‘No winners’: Mason found guilty in fish arcade murder trial

Published 12:00 am Friday, September 24, 2021

SALISBURY — As soon as the court clerk read the verdict aloud, the tangible tension enveloping the courtroom immediately gave way to gasps and uncontrollable crying.

Dedric Mason

A jury on Thursday afternoon found Dedric Michelle Mason guilty of second-degree murder for the April 2018 killing of James Christopher Davis. 

Better known to friends and family as “Milkbone,” Davis died shortly after being shot twice by Mason during a scuffle he was involved in with Mason and her friend Andrea Dillard at the Fishzilla Arcade on East Innes Street. The physical altercation followed a verbal argument also involving Davis’ longtime girlfriend, Cheviss Bennett.

The guilty verdict concluded a nine-day trial that featured video and photo evidence, multiple testimonies and impassioned arguments from both the prosecution and defense.

The prosecution in the case was led by Assistant District Attorneys Barrett Poppler and Jennifer Greene, who called a number of eyewitnesses and law enforcement officers to build the case that Mason acted unlawfully in killing Davis.

“I appreciate the hard work and dedication of Assistant District Attorneys Barrett Poppler and Jennifer Greene in the trial of this case, along with the thorough investigation conducted by the Salisbury Police Department,” District Attorney Brandy Cook said in a statement. “I also appreciate the attentiveness of the jury during the past two weeks. I sincerely hope the guilty verdict provides at least a small sense of closure for Mr. Davis’ family.”

The defense in the case was led by Ryan Stowe and Todd Paris, who tried to prove that Mason killed in self defense and in defense of Dillard. In his final statement in the trial, Paris said Mason could take solace in the fact that her best friend did not get choked to death on the floor of the arcade that night.

The jury began its deliberations once closing arguments finished on Wednesday afternoon. After another hour of considerations on Thursday morning, jurors watched all three videos of the scuffle and shooting at both half and normal speeds. The jury deliberated for a little over an hour after a lunch break before reaching its decision.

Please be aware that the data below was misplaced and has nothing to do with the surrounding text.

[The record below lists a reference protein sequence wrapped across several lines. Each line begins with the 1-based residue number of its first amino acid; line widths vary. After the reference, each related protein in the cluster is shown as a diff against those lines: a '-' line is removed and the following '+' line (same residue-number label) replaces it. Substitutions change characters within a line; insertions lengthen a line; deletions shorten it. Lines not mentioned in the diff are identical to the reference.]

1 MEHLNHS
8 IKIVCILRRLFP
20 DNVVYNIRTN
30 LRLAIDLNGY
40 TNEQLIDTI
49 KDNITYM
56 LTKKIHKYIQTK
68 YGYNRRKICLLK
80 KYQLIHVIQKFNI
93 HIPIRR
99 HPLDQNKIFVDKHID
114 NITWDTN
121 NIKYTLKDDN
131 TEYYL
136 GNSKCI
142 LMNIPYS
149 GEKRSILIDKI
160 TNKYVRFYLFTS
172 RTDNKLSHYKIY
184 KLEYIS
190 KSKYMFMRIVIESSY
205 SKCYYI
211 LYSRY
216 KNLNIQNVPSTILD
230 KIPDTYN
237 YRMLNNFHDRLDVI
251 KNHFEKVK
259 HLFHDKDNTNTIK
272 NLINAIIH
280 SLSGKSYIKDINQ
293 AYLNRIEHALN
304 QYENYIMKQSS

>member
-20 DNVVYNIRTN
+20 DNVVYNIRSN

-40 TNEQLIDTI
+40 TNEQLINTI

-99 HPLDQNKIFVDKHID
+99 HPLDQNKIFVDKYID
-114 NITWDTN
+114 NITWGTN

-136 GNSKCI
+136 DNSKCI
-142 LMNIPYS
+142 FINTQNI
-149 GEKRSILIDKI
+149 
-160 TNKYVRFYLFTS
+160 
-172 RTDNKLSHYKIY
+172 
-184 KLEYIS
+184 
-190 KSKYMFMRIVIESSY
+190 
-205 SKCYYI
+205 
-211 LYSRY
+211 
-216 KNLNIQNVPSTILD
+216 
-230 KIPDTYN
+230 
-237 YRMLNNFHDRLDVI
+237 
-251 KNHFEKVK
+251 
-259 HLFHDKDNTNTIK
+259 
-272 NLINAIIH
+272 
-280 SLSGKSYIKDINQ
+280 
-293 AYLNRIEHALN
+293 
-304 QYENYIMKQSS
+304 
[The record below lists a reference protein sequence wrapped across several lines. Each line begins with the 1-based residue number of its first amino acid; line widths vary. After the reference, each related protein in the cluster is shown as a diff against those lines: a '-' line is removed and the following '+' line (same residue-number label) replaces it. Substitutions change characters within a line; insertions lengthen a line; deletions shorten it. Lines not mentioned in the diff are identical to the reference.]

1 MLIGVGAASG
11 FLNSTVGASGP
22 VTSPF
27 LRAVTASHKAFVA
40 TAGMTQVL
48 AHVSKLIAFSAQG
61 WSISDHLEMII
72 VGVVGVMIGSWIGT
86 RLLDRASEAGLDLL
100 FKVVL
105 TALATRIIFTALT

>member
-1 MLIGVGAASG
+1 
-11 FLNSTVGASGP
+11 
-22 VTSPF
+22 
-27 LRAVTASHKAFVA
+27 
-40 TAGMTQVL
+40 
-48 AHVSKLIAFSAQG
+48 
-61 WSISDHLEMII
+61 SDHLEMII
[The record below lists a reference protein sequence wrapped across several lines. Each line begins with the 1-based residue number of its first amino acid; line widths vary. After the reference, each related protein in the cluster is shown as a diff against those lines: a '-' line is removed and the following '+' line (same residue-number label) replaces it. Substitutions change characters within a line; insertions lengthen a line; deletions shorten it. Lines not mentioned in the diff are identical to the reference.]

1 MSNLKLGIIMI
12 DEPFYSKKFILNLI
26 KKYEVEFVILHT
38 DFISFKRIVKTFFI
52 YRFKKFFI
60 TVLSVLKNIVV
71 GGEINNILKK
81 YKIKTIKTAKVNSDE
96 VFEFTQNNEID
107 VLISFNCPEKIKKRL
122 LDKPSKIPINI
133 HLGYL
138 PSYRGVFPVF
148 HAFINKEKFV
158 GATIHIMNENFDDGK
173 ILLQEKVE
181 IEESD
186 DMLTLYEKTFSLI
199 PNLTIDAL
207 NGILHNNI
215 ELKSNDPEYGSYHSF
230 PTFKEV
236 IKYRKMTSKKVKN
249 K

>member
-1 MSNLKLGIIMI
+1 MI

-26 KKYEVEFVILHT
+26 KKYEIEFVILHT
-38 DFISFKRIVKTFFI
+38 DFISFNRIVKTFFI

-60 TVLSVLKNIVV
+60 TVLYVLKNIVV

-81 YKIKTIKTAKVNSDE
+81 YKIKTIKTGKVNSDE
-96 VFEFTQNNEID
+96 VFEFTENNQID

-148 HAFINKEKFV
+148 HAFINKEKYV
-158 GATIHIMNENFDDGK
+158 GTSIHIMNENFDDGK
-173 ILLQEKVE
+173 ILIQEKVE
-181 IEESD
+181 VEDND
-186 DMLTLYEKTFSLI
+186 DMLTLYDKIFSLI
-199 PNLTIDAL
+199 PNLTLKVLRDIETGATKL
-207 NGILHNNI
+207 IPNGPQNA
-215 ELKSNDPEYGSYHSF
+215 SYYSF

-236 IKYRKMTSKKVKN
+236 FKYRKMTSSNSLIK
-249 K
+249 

After the guilty verdict was delivered, Paris asked for the jury to be individually polled. When the court clerk asked each of the 12 jurors if guilty was in fact their verdict, each confirmed that it was. The jury also had the option to find Mason guilty of voluntary manslaughter.

A somber Poppler said there were “no winners” in the case and that it was a sad situation for all involved.

Davis’ mother thanked both the judge and jury for the verdict and said the family has been devastated in the three years since Davis was killed. She described Davis as a good son and good friend who would always go a step further for those he loved. Bennett also thanked the judge and jury and said that the three children they had together have suffered in Davis’ absence and that he is still missed.

While Mason remained relatively emotionless when the verdict was read, she wiped tears from her eyes as friends and family members pleaded with the judge to deliver a lenient sentence. Several of Mason’s friends who worked with her for more than two decades at the Rowan County Department of Social Services fought through their emotions to describe Mason as a “upstanding person” and a good friend.

“I love this person as much today as I’ve loved her since I’ve known her,” said Audrey Wright, one of Mason’s former coworkers.

Tomika Fuller, Mason’s cousin, said Mason has “always been a protector” and was trying to protect Dillard in Fishzilla that night.

Superior Court Judge Lori Hamilton sentenced Mason, 45, to a minimum of 12.5 years (150 months) and a maximum of 16 years (192 months) in prison for the crime. Hamilton gave Mason a lesser sentence after finding three mitigating factors — that Mason has a good support system, a positive employment history and is a person of good character. Mason had no prior criminal record.

Mason did not speak after the verdict was delivered. With her friends and family in tears in the back of the courtroom, Mason was taken directly into custody. The defense appealed the guilty verdict, which means that an appellate defender will be assigned to review the case for any errors.

About Ben Stansell

Ben Stansell covers business, county government and more for the Salisbury Post. He joined the staff in August 2020 after graduating from the University of Alabama. Email him at ben.stansell@salisburypost.com.

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